Here's the thing-the Tea Party and "new voters" that are attracted to Trump and Carson don't vote.  In 2010, we had perhaps the only true stand of the Tea Party, and it bombed dramatically in major statewide elections (notice how we never had Sens. Ken Buck, Sharron Angle, and Christine O'Donnell).  Voting in caucuses is hard and time-consuming, and New Hampshire will go with the leading establishment candidate.  The reality is that a lot of lay voters won't turn out, and so Carson, Trump, and perhaps even Cruz will be in trouble if they can't get a great GOTV system.  Jeb Bush will be able to afford a great GOTV system, and while his brother's path to election isn't possible anymore, let's not forget that President Bush had far fewer major contenders to split the vote amongst.  Jeb Bush, who has so far lost dramatically as a result of the myriad candidates running, could finally gain from such a field if he only has to hit 20% to take a victory.

5. This is His Only Shot

No one saw that Joe Biden speech and had as much inner-angst as Jeb Bush.  The son of a president and the brother of another, he knows better than anyone the amount of history and dreams-realized that comes with the position, and the incredible reward of achieving such a goal.  Bush has wanted to be president just as long as Hillary Clinton, and almost certainly longer than anyone else in this race.  At 62 and considering his fall from grace this primary it seems impossible to believe there will be a Bush 2020 race, and despite his protestations that he has "cool things to do" this is a man who has spent his entire professional career trying to reach the White House.  Giving up on that, particularly with so many unknowns left, would be a fool's errand.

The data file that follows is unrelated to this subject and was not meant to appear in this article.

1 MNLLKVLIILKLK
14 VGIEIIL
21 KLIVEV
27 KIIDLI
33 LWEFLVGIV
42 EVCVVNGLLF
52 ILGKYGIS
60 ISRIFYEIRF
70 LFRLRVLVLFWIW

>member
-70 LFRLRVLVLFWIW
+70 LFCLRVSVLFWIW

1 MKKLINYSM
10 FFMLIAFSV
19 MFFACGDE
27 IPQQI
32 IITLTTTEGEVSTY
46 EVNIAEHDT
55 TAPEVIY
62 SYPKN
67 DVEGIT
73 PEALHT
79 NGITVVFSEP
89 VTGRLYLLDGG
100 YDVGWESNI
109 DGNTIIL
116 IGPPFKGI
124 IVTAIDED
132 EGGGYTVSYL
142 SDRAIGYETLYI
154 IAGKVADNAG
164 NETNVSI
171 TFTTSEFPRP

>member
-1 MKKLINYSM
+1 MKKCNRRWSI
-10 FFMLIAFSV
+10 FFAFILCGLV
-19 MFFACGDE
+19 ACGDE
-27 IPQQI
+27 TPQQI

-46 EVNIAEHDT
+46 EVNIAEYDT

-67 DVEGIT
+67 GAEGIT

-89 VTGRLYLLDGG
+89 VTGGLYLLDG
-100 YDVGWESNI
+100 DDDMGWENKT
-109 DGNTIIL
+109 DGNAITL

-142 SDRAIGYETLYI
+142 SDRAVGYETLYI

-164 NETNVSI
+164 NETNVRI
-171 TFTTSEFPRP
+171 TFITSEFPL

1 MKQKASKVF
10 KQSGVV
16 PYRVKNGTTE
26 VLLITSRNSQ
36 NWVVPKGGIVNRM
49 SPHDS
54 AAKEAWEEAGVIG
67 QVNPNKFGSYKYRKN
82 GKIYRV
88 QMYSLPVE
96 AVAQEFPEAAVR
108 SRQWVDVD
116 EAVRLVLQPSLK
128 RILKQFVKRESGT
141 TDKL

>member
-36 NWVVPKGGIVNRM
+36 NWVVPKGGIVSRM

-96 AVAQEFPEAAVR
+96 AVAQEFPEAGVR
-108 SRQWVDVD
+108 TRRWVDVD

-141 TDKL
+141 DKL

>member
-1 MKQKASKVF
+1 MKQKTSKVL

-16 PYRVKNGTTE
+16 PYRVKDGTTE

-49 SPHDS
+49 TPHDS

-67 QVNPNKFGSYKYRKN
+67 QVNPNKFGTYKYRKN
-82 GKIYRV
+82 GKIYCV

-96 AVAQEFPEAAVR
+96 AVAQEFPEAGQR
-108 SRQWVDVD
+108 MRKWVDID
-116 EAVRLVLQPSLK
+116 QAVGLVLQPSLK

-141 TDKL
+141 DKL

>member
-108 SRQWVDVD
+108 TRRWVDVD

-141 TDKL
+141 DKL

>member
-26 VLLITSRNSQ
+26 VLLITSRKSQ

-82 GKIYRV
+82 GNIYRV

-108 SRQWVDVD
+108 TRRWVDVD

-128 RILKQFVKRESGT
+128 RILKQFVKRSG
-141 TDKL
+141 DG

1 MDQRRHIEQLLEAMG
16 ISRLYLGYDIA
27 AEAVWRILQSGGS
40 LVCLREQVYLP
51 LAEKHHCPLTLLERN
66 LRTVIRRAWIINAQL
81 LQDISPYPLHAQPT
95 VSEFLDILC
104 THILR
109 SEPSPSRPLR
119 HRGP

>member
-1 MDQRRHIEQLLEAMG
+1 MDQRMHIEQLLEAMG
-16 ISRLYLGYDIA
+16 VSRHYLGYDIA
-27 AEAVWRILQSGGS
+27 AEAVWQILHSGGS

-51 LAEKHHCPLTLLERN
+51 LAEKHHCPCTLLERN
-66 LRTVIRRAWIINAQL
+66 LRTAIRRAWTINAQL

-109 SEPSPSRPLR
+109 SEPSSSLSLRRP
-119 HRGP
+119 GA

These points aren't meant to negate the fact that Jeb Bush is in deep, deep trouble.  Wednesday's debate he needs to not just have an okay performance like the past few rounds, but a great performance.  He needs to find a way to score some points on Trump/Carson while clearly being better than Rubio and holding off Carly Fiorina, who will want a rebound in her numbers and has done better than Jeb in previous outings-that's a tall task for any politician, much less one who has failed to do so twice in the past year.  He also needs to find a way to gain on Trump in New Hampshire, and more-than-likely will need to find roles for his father and brother on the campaign trail and utilize them in a way he didn't really want to do so before (but now he really has no choice but to cash in a bit on their GOP legacy as it's his best trump card).  However, to put him in the same place as Scott Walker would be foolish, and he would be left with a very strong "what if?" if he didn't stay in for a while longer.